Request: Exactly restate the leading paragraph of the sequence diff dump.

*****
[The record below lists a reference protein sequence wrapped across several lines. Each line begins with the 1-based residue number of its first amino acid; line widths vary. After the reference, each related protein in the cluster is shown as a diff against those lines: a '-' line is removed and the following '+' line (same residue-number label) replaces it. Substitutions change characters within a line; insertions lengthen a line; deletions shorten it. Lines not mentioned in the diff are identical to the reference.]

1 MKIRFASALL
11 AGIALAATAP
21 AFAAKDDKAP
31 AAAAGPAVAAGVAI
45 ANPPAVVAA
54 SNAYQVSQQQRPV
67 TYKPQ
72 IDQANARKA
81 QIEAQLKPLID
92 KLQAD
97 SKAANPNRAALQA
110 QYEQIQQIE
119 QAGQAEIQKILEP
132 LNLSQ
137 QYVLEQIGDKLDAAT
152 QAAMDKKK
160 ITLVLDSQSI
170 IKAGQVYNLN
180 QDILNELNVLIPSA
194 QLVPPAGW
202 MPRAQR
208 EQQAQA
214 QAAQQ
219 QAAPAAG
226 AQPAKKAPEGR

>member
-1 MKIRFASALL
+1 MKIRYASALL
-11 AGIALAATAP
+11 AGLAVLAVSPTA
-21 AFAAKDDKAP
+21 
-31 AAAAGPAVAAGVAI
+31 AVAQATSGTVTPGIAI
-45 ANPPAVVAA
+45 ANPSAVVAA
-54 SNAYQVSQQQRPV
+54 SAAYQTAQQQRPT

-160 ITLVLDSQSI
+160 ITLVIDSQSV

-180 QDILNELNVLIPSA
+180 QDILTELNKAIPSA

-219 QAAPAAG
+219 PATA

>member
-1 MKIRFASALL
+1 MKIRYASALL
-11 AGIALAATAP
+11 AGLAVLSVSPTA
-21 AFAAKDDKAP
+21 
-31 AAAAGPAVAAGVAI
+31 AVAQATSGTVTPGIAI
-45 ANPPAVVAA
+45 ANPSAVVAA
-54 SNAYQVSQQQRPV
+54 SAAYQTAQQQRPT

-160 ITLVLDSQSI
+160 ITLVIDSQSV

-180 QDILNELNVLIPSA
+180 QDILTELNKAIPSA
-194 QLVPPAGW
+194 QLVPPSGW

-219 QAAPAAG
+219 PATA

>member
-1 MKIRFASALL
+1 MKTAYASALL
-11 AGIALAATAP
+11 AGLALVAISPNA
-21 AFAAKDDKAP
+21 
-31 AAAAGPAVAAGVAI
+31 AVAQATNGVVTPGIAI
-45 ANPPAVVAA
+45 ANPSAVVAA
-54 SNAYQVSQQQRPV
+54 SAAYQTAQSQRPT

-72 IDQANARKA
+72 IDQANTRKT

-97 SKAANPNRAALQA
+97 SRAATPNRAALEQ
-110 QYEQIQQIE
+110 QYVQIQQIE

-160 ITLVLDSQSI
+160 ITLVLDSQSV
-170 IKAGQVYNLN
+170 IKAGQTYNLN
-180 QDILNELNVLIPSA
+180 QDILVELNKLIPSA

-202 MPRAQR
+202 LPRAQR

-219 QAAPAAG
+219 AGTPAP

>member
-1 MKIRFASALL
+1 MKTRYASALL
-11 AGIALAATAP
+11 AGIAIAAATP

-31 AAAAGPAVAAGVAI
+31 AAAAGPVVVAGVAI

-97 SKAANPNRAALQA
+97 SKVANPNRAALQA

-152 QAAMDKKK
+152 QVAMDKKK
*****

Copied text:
[The record below lists a reference protein sequence wrapped across several lines. Each line begins with the 1-based residue number of its first amino acid; line widths vary. After the reference, each related protein in the cluster is shown as a diff against those lines: a '-' line is removed and the following '+' line (same residue-number label) replaces it. Substitutions change characters within a line; insertions lengthen a line; deletions shorten it. Lines not mentioned in the diff are identical to the reference.]